You're probably familiar with this investing mantra: "Buy low, sell high." You might not know it, but if you've spied a stock that you're pretty sure will tank, there's an interesting way in which you can profit from its fall. You'd reverse the old saying -- by selling high and then buying low. This is called shorting a stock.
Here's how it works. Let's say that an Internet fan club, GroverCleveland.com (ticker: GROVY), has gone public. Despite much media hoopla, you have little faith in it and expect the stock to sink. You call your brokerage and say that you want to short GROVY. The brokerage will "borrow" shares from a GroverCleveland.com shareholder's account and proceed to sell them for you at the current high price. Then, once the share price drops, you'll "cover" your short by buying shares on the market at a lower price, to replace the ones you borrowed. If you shorted GROVY at $35 and covered when it fell to $20, you made $15 per share (less commissions).
This technique sounds weird, but it's perfectly acceptable, and it's done often. Shorting can be beneficial because:
- With shorts in your portfolio, you might profit from both rising and falling stocks. If you see a great and growing company, you can buy shares in it. If you see a stinker, you can profit by betting against it.
- Shorting can bolster a portfolio. If the market takes a big drop, your shorts should boost your portfolio's performance.
Shorting has its negative side, too, though:
- If the stock price rises, you lose. With shorts, you can earn only up to 100%, since a stock price can't fall lower than zero. But if your short keeps rising, your downside is theoretically unlimited. Since you can actually lose more than 100% of your money, you need to keep a very close eye on any shorted stocks.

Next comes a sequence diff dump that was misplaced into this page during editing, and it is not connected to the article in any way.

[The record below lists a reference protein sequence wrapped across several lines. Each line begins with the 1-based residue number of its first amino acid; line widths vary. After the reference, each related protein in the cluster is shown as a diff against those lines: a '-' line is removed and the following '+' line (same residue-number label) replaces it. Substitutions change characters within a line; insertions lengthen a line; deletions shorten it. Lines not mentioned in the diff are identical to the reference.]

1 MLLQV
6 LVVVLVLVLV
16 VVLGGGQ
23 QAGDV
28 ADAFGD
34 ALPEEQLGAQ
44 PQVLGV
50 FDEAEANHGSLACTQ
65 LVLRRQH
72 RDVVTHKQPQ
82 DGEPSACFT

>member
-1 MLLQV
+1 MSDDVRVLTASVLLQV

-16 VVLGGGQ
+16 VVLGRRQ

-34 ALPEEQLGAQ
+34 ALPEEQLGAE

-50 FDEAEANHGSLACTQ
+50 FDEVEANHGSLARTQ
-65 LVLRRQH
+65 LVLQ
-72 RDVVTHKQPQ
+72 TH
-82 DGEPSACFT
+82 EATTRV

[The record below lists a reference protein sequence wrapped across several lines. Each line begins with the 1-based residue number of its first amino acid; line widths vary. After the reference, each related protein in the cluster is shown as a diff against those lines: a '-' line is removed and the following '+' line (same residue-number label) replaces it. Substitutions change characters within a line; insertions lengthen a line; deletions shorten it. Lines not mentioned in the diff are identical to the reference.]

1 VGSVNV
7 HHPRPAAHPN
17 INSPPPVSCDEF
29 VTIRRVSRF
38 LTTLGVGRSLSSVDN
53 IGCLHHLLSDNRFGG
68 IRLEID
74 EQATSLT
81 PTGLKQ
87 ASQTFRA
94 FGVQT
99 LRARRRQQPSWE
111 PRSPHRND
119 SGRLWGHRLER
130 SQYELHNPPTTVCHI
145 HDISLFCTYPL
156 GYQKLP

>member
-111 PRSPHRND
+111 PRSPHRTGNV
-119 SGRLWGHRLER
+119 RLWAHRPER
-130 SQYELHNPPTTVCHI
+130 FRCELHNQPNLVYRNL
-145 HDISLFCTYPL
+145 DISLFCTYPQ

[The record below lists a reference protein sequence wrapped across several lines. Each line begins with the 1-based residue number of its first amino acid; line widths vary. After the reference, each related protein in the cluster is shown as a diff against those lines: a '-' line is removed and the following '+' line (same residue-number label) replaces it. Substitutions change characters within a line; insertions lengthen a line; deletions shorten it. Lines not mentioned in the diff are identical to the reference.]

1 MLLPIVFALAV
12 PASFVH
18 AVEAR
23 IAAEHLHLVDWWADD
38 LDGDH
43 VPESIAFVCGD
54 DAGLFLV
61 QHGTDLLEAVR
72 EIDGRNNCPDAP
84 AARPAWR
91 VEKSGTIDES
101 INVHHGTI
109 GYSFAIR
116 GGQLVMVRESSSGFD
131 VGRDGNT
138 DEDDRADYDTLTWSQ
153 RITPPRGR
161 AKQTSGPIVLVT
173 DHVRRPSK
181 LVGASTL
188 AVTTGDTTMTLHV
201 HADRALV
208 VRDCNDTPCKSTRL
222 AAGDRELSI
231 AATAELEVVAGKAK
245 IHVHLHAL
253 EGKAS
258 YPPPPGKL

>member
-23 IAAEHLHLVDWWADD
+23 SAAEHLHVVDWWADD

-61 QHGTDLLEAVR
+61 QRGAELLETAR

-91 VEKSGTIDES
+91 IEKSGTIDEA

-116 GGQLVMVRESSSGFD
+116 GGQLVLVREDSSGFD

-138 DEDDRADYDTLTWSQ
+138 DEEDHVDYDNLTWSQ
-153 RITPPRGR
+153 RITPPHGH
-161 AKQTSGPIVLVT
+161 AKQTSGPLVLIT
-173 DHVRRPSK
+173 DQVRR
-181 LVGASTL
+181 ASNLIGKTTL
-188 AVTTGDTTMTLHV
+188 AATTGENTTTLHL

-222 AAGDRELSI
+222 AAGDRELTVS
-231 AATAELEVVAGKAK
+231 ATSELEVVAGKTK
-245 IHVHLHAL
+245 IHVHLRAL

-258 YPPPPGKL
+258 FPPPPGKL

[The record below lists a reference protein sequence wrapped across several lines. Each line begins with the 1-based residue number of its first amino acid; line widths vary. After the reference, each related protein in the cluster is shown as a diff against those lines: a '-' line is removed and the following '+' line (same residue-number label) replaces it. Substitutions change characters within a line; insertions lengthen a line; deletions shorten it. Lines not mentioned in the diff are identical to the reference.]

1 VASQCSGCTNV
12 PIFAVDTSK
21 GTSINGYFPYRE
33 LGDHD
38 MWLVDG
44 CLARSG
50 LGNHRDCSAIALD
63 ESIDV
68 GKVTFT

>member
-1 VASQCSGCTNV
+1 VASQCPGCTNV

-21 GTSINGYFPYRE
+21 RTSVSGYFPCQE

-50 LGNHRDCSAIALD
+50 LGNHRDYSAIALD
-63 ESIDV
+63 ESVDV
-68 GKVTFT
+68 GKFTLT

- Shorting is based on short-term expectations, and Fools generally prefer to focus on the long term.
- It bucks the overall upward trend of the market.
- If you short a company, you'll have its management working against you to make the company succeed, perhaps with new financing, partnerships, or products.
- If the stock you shorted pays dividends, you'll be required to pay the dividend to the shareholder whose shares you borrowed. (Your broker will usually take care of this.)
Shorting can be effective, but it's only for seasoned investors. Even experienced investors may want to avoid it -- unless they run across a business as unpromising as GroverCleveland.com, that is.
Read up on shorting in our FAQ, our 13 Steps (scroll down for shorting), and in this classic article by Jeff Fischer. You can also share shorting ideas with fellow Fools on our Shorting Stocks discussion board.
Here are a few more Fool articles related to shorting:
- The Long and Short of It
- Coming Up Short
- The Art of Shorting
- Learn to Respect Shorts
- The Naked Truth on Illegal Shorting
- Who's Behind Naked Shorting?
By the way, if you'd like to receive several promising stock ideas delivered via email each month, learn more about our suite of investment newsletters, which we offer along with some free research reports. Our newsletters' performance may surprise you. You can also learn all about brokerages and find one that's right for you in our Broker Center.
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